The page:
|Publication number||US5025939 A|
|Application number||US 07/449,432|
|Publication date||Jun 25, 1991|
|Filing date||Dec 11, 1989|
|Priority date||Sep 16, 1988|
|Publication number||07449432, 449432, US 5025939 A, US 5025939A, US-A-5025939, US5025939 A, US5025939A|
|Inventors||Arthur H. Bunn, Frank J. Lang|
|Original Assignee||Bunn-O-Matic Corporation|
|Export Citation||BiBTeX, EndNote, RefMan|
|Patent Citations (20), Referenced by (15), Classifications (13), Legal Events (3)|
|External Links: USPTO, USPTO Assignment, Espacenet|
This application is a continuation of Ser. No. 07/245,779 filed on Sept. 16, 1988 and now abandoned.
This invention relates generally to innovations in decanters or carafes for serving hot coffee, tea, water and other beverages. The invention relates in particular to the configuration of the mouth of the decanters so as to facilitate pouring in three different directions and to the structure of the pistol-grip handle the structural skeleton of which is integrally connected to the body of the decanter. Further, the invention relates particularly hot beverage decanters having a bottom portion formed of metal to which an upper portion formed of plastic is joined in a leakproof seam or joint.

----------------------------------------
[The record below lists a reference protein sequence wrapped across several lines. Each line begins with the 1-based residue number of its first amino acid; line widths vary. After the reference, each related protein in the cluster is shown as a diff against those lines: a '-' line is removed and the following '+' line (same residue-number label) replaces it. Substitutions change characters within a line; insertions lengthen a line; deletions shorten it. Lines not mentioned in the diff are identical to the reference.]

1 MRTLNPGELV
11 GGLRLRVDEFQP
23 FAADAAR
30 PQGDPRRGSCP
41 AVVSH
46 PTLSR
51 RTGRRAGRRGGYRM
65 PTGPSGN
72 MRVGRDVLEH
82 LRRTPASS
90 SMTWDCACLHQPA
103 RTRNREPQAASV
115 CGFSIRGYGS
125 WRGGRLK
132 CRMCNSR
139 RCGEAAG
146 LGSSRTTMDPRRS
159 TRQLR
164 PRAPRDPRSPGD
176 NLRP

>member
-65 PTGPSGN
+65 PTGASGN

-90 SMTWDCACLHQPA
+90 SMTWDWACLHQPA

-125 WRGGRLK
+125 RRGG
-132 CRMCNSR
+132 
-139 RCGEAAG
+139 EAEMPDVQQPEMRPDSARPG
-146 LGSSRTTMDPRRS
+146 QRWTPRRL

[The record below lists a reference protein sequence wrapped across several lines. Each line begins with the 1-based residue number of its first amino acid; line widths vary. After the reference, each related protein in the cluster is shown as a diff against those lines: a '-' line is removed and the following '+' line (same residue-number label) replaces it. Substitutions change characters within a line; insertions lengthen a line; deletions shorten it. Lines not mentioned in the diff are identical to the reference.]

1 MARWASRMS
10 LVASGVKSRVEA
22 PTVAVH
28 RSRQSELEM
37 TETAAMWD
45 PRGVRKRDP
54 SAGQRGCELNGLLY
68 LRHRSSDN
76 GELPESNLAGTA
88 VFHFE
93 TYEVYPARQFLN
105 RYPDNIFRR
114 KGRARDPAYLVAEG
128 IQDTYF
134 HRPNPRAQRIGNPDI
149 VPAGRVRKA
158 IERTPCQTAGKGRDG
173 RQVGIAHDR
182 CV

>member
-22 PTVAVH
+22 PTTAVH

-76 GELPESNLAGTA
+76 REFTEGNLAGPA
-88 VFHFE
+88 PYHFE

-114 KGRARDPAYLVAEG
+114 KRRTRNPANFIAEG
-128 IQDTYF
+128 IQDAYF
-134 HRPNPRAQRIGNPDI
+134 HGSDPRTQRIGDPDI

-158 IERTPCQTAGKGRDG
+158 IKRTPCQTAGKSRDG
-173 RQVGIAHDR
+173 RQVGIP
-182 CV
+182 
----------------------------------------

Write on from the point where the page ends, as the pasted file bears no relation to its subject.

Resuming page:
Decanters or carafes for serving hot coffee, tea, water and other hot beverages are well known. In the past, many such commercial decanters were formed of glass with handles attached by various mechanical arrangements. Such decanters formed with metal bottoms and transparent upper portions have been known and disclosed, for example in U.S. Pat. No. 3,145,708 dated Aug. 25, 1964 and Design Patent No. 259,613 dated June 23, 1981.
The object of the present invention, generally stated, is the provision of decanters for serving hot beverages, particularly hot coffee which incorporate innovations in the configuration or formation of the mouths so as to facilitate pouring by tilting forwardly or to the left or to the right, and to integrally attached skeletal handles to which differently colored handle-completing members may bw attached to form composite serving handles.
An important object of the invention is the provision of decanters for serving hot beverages, particularly hot coffee, wherein at least the upper body portions are formed or plastic to which a pistol-grip skeletal handle is integrally attached and onto the opposite sides of which handle or grip completing members are fastened with the resultant composite handle having openings at the top and bottom for drainage of any liquid that may seep into the handle.